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Claims Exaggeration

Posted: 14 June 2021

 

Fraudulent exaggeration occurs when the policyholder falsely inflates the value of their claim in order to receive more money from their insurer. Critically, the policyholder doesn’t need to falsify documentation in order to fraudulently exaggerate their claim. For example, they may have purchased an item several years ago for £2,000 and since then misplaced the receipt.  However, if they tell the insurer it was purchased for £4,000, this would be classified as fraud.  

Alternatively, the policyholder may exaggerate the extent of the damage to their possessions or claim for damaged contents which they didn’t own.

In terms of motive, it could be to cover the cost of the excess or to get reimbursement for other parts of the claim that might not be covered or be subject to a policy limit. Or it could simply be down to desperation and opportunity. 

Generally, fraudulent exaggeration is considered substantial if the exaggeration is over £1,000, unless the overall value of the claim is so high that it dwarfs the extent of the exaggeration.

When determining if a policyholder is fraudulently exaggerating their insurance claim it’s important to understand the difference between fraudulent exaggeration and slight (minimal) exaggeration. The extent of exaggeration should be viewed in financial terms; and the amount of exaggeration in proportion to the overall value of the claim. Case law helps us here. It’s apparent that fraudulent exaggeration generally starts from 11%, although it could be lower, depending on the specific case.

 

Value of exaggeration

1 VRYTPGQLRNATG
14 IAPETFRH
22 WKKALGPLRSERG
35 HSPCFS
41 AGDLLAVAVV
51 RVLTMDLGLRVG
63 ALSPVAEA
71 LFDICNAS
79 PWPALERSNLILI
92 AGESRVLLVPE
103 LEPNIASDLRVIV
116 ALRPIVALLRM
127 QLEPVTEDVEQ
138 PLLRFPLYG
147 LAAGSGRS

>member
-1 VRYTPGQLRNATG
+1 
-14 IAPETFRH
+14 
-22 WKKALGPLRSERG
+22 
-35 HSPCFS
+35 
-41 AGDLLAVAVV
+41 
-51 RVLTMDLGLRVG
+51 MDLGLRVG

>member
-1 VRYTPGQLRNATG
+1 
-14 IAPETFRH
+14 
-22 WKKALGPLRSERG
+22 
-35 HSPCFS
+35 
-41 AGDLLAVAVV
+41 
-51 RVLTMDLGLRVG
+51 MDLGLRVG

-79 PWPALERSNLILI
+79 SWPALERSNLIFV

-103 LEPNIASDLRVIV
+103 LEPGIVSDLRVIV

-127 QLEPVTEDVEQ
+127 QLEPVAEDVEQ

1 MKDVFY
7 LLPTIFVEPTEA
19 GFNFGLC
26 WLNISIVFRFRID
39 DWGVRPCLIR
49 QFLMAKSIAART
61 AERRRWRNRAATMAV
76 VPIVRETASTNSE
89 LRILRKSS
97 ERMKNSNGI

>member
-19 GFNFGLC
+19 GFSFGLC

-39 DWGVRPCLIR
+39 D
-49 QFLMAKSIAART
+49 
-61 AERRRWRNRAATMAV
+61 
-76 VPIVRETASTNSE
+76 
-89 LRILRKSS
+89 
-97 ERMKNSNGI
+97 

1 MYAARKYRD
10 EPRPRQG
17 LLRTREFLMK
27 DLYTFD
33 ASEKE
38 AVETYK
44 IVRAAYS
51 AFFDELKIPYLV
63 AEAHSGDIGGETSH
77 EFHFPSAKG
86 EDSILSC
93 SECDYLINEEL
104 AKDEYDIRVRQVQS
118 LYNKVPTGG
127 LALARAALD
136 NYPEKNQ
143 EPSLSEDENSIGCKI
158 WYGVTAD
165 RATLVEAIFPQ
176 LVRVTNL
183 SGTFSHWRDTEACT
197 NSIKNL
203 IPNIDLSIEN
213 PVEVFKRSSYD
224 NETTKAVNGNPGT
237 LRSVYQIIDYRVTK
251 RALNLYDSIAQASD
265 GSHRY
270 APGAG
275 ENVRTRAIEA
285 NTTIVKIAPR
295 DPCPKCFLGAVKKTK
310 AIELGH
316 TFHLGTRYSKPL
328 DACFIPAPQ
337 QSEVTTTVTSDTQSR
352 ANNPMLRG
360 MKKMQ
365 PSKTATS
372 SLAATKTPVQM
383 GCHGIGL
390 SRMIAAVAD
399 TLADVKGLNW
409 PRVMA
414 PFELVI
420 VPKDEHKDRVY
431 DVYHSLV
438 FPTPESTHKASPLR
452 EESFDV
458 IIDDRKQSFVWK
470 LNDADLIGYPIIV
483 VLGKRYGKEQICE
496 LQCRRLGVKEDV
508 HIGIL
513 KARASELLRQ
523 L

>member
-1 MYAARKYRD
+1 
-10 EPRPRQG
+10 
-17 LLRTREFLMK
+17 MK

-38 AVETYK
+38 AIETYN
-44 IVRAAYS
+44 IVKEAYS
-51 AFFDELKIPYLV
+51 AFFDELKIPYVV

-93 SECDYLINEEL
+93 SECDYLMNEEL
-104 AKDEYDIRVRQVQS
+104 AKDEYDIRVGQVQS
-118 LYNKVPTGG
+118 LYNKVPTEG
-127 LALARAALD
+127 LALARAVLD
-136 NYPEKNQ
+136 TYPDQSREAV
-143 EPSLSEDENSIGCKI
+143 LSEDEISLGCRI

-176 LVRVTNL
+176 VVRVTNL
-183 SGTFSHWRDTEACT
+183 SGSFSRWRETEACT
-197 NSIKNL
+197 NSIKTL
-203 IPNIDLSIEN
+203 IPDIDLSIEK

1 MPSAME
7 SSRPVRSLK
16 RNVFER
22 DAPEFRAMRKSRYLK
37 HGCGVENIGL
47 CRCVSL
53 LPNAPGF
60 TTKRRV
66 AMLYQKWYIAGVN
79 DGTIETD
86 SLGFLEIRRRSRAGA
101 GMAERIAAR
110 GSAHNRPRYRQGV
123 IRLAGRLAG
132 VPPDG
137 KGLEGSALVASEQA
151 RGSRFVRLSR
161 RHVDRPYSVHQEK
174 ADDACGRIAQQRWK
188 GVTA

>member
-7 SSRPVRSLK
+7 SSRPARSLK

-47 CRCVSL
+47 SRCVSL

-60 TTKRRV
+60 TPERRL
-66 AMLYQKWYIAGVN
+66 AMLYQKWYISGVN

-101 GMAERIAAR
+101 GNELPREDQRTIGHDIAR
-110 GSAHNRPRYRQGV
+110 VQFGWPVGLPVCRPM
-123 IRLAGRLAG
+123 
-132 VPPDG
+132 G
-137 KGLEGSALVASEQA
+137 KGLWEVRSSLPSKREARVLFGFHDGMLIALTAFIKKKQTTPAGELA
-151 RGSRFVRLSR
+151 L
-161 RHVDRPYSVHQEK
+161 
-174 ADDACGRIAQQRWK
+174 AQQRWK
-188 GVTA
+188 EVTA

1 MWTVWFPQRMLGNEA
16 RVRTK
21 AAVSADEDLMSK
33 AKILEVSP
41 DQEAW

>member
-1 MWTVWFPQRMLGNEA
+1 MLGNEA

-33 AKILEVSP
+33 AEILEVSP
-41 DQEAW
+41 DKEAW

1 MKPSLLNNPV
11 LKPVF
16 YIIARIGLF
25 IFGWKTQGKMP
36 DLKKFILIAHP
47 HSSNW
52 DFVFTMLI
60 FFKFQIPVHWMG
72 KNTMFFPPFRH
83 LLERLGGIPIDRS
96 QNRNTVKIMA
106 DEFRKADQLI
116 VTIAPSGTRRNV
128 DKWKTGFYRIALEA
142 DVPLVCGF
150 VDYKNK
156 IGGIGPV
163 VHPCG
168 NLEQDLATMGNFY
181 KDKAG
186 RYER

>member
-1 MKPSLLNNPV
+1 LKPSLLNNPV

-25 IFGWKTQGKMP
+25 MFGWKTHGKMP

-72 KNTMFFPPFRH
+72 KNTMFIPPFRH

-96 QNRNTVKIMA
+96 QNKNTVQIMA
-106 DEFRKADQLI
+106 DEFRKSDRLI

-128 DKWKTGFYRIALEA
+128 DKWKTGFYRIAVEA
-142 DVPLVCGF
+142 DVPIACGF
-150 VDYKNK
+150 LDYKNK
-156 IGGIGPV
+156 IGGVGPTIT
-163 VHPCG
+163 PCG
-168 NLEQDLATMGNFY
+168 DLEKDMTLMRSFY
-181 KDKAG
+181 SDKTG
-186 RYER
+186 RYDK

Value of claim

% extent of exaggeration

Outcome

Tonkin v UK Insurance

£2,000

£707,998

0.3

Fraud considered de minimis (minimal)

Baghbadrani v CU (Obiter)

£3,000

£114,317

2.6

Obiter comment that £3k VAT on its own was substantial in context of the MD claim

Direct Line v Khan

£8,257

£72,267

11

Whole claim tainted

Galloway v GRE

£2,000

£16,133

12

Whole claim tainted

Savash v CIS

£31,950

£136,177

23

Whole claim tainted

Axa v Gottlieb

£20,574

£60,040

34

Whole claim tainted

Nsubuga v CU

£136,760

£156,760

87

Whole claim tainted

Baghbadrani v CU

£1,503,000

£1,614,317

93

Whole claim tainted.

*Allianz & DAC Beachcroft; Fraudulent & Exaggerated Claims, April 2019

Since its establishment in 2006, the Insurance Fraud Bureau (IFB) has diversified beyond motor fraud, partnering with the Insurance Fraud Enforcement Department (IFED) to tackle and prosecute of all types of insurance fraud.

Their investigations, along with the introduction of the Criminal Justice and Courts Act 2015, mean that fraudulent claimants now risk losing all of their claims payments, and may, in some in some instances, also have to pay costs.

In the event that a policyholder is found to have fraudulently exaggerated their claim, insurers can take the following actions:

  • Decline to pay the entire claim including the genuine elements
  • Void and cancel the insurance policy from the date of the fraudulent act (i.e. the date the insured started exaggerating the claim)
  • Retain the premium paid
  • Recover any sums previously paid out indemnifying the insured for their claim.

It’s important to note that when a policyholder exaggerates the value of their claim the whole claim is tainted and the insurer is not obliged to indemnify the insured even for the genuine portion of their claim. 

  • Talk to your clients about the consequences of fraudulent exaggeration
  • Scrutinise claims presentations, challenge presented costs and the validity of supporting paperwork or question the lack of validation
  • Let us know if you suspect fraudulent activity
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